But I don’t want the default browser
OK cards on the table. I’m prejudiced. I don’t pretend to be anything else, and I try to open about my biases - flaunt them even. And Like most prejudiced people I can explain the logical roots that my prejudices spring from.
When it comes to browsers I think IE is pretty good .Actually let me qualify that: I thought IE 7 was when we got back to being pretty good and IE8 ups our game. Yes I know some organizations are stuck on the IE6 – I think being unable to move to current technology is a sign of badly run organization, so excuses for being stuck on 6 always sound lame to my ears. Usually it comes down to “We made a bad choice of something years ago and now we we can’t upgrade anything”. The investment to put this right which then makes people more productive, and reduces support costs etc is always a good one. When XP was still a current OS (early 2006) IE6 was looking old and tired and I tried Firefox and liked it. These days IE does what I want, so I haven’t felt the need to use the recent versions of Firefox, but to me it still embodies what is good in open source software development. I don’t hear its advocates talking open source ideology, and it strikes me that they want it to succeed on merit – the only way a competitor gets my respect. I can’t feel the same respect for Opera, since it was their complaint to the EU which nearly caused us to ship Windows 7 to Europe with no browser at all. Opera has a market share miles behind Firefox, (and well behind Chrome and Safari). If IE were to vanish it would seem a fair assumption that 3/4 of the total market would go to Firefox. Prejudiced against Opera ? Guilty as charged m’lud.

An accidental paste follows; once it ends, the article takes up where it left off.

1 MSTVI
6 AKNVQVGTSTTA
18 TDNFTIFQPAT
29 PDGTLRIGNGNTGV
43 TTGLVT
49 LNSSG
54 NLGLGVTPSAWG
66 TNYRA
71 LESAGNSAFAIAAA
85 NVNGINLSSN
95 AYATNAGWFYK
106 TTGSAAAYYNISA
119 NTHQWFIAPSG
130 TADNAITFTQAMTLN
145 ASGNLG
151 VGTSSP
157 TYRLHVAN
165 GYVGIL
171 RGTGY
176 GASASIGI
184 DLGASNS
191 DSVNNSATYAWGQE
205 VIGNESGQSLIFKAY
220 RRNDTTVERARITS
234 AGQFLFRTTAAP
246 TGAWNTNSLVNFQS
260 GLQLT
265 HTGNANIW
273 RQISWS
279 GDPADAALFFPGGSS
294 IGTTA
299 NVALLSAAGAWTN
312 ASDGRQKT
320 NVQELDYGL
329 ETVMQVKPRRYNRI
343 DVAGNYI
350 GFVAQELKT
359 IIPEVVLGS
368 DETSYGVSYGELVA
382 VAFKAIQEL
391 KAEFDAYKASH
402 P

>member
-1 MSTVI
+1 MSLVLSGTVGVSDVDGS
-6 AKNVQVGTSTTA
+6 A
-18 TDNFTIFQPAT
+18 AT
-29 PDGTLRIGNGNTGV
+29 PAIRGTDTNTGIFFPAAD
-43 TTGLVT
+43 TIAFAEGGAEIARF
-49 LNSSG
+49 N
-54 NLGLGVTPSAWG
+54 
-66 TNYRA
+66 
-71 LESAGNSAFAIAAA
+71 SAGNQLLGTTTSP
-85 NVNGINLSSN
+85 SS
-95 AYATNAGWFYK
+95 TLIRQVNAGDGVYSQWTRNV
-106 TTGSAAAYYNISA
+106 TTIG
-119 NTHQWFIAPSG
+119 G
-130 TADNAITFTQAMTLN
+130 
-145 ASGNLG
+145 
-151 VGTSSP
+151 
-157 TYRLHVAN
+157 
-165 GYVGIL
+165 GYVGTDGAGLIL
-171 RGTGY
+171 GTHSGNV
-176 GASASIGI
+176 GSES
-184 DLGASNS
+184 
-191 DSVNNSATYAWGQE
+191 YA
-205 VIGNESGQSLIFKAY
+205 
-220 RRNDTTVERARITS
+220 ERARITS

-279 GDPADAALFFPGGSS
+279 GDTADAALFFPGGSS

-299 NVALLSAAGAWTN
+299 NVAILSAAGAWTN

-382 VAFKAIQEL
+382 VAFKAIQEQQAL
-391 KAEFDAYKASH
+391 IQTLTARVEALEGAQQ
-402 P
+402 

So… It came a bit of disappointment to find that my new Windows Mobile device comes with Opera installed. Oh the irony: we can’t tell HTC and/or Orange what browser(s) should be on the device , even in our position as customer. On the first day I had the device, I hooked the device up to the corporate wireless (Windows Mobile Device Center handles getting the certificate that is needed) and configured the proxy for work networks. I pointed internet explorer at Www.getCoMo.com and downloaded Communicator Mobile which is working very nicely. Next I wanted to find some IP utilities to check what the network was doing. Sadly the beautiful photos on Bing’s home page are wasted on me - I don’t go to search pages (and my home page is set to blank) – I use the browser’s search box. Except Pocket IE doesn’t have one: however there is a live search icon in the Programs folder but when I used that the result was an error in Opera. It seems Opera can’t connect through a proxy: it certainly doesn’t respect the global proxy setting which IE and Communicator used (it didn’t pick up my favourites either), and if there is somewhere to set, I can’t find it – it’s certainly not under settings.
This produced an outburst which must have startled anyone who heard it. “Congenitally stupid” was one of the more repeatable phrases and I’ll draw a veil over the rest. Seriously. This phone is an evolved pocket PC, and I beta trialled the 802.1x drivers for the wireless LAN card which went in a jacket with my iPAQ 3600 series when Microsoft first started to use wireless LANs in 2001, and could use a proxy. It’s such a basic function I couldn’t believe it was missing.
IE at least will me set it as the default browser, so any attempt to jump to a URL at least goes there now. But, can I re-assign the short cut key on they keyboard to it ? That is beyond me. I can remove IE from a PC supplied with it (and presumably if the supplier replaces IE with something else , I can remove that, and go to whatever I want) but there isn’t the same freedom of choice when you move away from the PC. [Unless there are hacks which the average phone user can’t find]